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Banana flowers

After a long stint in the northern hemisphere I was ecstatic to be presented with sky high piles of brightly coloured tropical fruits. Jackfruit, rambutans, dragon fruit, guava, starfruit, longans, mangosteens and even (hold your nose) durians.

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Ginger or rojak flowers

Banana flowers and ginger flowers were stacked up next to their fruit offspring. Ginger flowers are called rojak flowers in Singapore because of their use in fruit rojak – a traditional spicy fruit and vegetable salad that also includes cucumber, pineapple, turnip, fried tofu and fritters mixed with a sweet peanut sauce.

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A section of aloe vera plant

I also spotted a thick and fleshy leaf from an aloe vera plant which would have come in handy a few days before as a soothing remedy when I burnt my hand in the kitchen.

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Freshly cut tuna steaks

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Green-lipped mussels

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Whole baby sharks

The fish section was another favourite of mine, the sea creatures seeming a tad more dramatic than what you usually see at fish markets. Giant slabs of tuna sat next to green-lipped mussels, huge Sri Lankan crabs and baby sharks. There was also a massive meat section where butchers were happy to cut and prepare the meat to order.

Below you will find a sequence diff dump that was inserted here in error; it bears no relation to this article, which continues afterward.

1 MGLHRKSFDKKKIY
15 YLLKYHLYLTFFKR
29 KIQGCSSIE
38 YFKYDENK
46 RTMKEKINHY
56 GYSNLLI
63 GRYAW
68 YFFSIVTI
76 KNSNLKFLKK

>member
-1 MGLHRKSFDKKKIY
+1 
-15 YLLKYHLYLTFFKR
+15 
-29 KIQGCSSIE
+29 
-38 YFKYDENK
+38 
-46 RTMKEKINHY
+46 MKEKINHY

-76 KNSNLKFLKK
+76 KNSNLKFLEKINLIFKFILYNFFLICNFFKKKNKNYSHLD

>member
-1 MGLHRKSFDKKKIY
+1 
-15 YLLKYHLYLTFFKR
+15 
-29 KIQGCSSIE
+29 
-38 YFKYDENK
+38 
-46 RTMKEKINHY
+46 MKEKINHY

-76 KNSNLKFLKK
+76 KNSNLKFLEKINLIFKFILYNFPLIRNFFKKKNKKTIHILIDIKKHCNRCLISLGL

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Coconut grating machine

I’d never come across a coconut grating machine before and unfortunately it wasn’t in action while I was there. The white floss that comes out of the machine looks like desiccated coconut but is used to create coconut milk by being soaked in warm water and sieved.

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The place for prata

Next to the wet market is a big food court with a mix of Chinese, Indian, Muslim and Western food stalls. As much as I wanted to go crazy and try everything, I knew we had impending lunch plans so I struck a deal with my friend Alex and her son Callum to pick one thing and share.

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Mr Zulkifli is a prata maestro

I think it was Callum who made the call to choose prata from the Prata Saga stall. Winning decision Callum. Owner and chef Mr Zulkifli from Kerala was not only super friendly, he took the time to give me the low down on how he makes his prata, a fried flour-based pancake cooked over a flat grill.

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Prata making, step by step

His secrets are to make the dough the night before and once it’s cooked, to fluff up the finished product with your hands. Considering he has taught at the CIA (that’s the Culinary Institute of American not the Central Intelligence Agency) I believed every word.

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Plain prata with curry sauce

There were plenty of filling options but we stuck with the classic unadorned prata, accompanied with a delicious curry sauce for dipping. The prata was crispy on the outside and airy in the middle (no doubt a result of the hand fluffing technique). Mr Zulkifli makes 400 prata a day and has been doing this for 30 years. That works out to be something like 3 million pratas!

With a flight that evening I was forced to walk away from the markets empty handed rather than with bags overflowing with fresh produce. So I’ll be back again Singapore, just you wait.